For the past 22 years, precisely 20 seconds before the clock strikes midnight on Jan. 1, Treb Heining stands perched over the railing outside the Minskoff Theater, ready for go time. He holds a radio close to his lips. “Go confetti,” he declares coolly, just loud enough for the 70 someodd people at eight different buildings towering over the center of Times Square to hear him over the din of the whooping crowds below. Then, for almost 60 seconds straight, Heining and the rest of his confetti dispersal battalion heave 3,000 pounds of confetti out of large brown boxes and into the air. It’s officially New Year’s in Times Square.

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The Top 5 No Joe Schmos of 2012

New years hat2012 has been an exciting year for No Joe Schmo. Most notably, we were featured on Forbes‘ first-ever list of Top 75 Websites For Your Career, and we hit our 100th post here on We’re planning even more exciting things for 2013.

This year-end list does not include viral videos, cats, or fiscal cliff jokes. Rather, it’s a handful of the some of the most cool-and-crazy No Joe Schmos featured this year. From the Naked Cowboy to Santa Claus, these are the stories of individuals that have made a living by finding — or making — work for themselves in unusual places. Happy reading, happy sharing, and happy New Year!

5. The Miniature Food Artist | Shay Aaron began creating miniaturized food sculptures at 1:12 scale that look almost completely edible, and used the hobby to curb his appetite.

4. The Magician Who Lives in the Waldorf Astoria | Steve Cohen brings in about 300 viewers each weekend – including high-profile guests like Martha Stewart, Barry Diller, and David Rockefeller  – and a seven-figure annual income.

3. The Naked Cowboy Reads Nietzsche | Every morning, despite sleet and snow, 41-year-old Robert Burck climbs out of his Escalade, takes off his t-shirt and shorts, and slithers into a pair of tighty-whities. They’re a boys’ size 12.

2. The Mall Santa Who Wears Birkenstocks and Kneepads | Santa “Sid,” who has been working at the Mall of America every holiday season for 16 years, doesn’t wear a coat or hat. “The fur makes kids cry,” he says.

1. The SNL Cue Cards Guy | Wally Feresten was once almost fired for his sloppy handwriting. Now, 22 years later, he owns a successful cue card company that handles Saturday Night Live and Late Night with Conan O’Brien.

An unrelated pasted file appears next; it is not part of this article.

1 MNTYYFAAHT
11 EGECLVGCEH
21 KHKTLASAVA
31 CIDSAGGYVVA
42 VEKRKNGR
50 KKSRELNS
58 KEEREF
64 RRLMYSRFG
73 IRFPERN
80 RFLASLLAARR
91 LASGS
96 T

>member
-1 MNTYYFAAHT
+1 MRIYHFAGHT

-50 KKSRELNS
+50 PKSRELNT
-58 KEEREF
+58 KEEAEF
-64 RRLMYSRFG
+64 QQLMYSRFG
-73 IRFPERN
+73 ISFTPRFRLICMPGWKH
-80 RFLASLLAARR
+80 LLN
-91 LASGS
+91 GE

Have an idea for a No Joe Schmo? Suggest one here.

The Mall Santa Who Wears Birkenstocks and Kneepads

"I can put a smile on anyone’s face – young, old," says

“A lot of people think I’m a therapist or a teacher. I’m not,” says Santa Sid. “I’m also not a stuffy old man with a beard. I’m a kid.” (Above: during one of two pet nights at the mall.)

The hardest part about being Santa Claus is making two-year-olds smile for photographs. But after 42 years in the business, one of the most experienced Santas in the United States has it down to a science. No coat or hat – the fur makes kids cry. He doesn’t scream at kids to sit still – he crawls onto the padded floor surrounding his chair to make eye contact.

And it works. He’s only had a handful of criers. “I thrive on winning kids,” says Santa “Sid,” which stands for “Santa in disguise.”

Santa Sid headlines The Santa Experience at the Mall of America in Bloomington, Minnesota. It’s not your average shopping mall: Seven Yankee Stadiums could fit into the complex’s 4.2 million square feet. But then again, Santa Sid isn’t your average Santa. The license plate on his red Hyundai reads Santa S; his spare bedroom is filled with Christmas knickknacks, including a tree that stays up year-round; and kids frequent the pool in his backyard (duh, it’s Santa’s summer home).

Age: Santa is 1,500 years old. But I’m 58.
Graduated from: Santa Claus University, with a Master’s degree in Santa Claus.
Based in: I admit to having a summer home in Eden Prairie, Minn. Otherwise, Santa lives in the North Pole. I’ll retire somewhere warmer, but I wouldn’t know how to act in a place that never snows.
Years as Santa: 42. I’ve been in the Mall of America for 16 years now.

How do you spend time on your off months, from January through October? I work at a company that makes aircraft parts called Hitchcock Industries in Bloomington, Minn. I just tell people that I make “big people toys.”

Previous jobs: I’ve always been in the kid business. I lost my 3-and-a-half-year-old brother to leukemia, so I started visiting cancer patients at hospitals dressed up as Santa. I spent two years as the Santa at a mall in Kalamazoo, Mich., before getting this job [at the Mall of America].


Although his hair and beard are 100% natural, Santa admits to bleaching his facial hair for “the workshop look.”

Was it a tough job interview? You needed a background check – local and federal. I showed them photos from my past, like one of me taking a nap with a baby on my chest. [See right for a similar photo from this year.]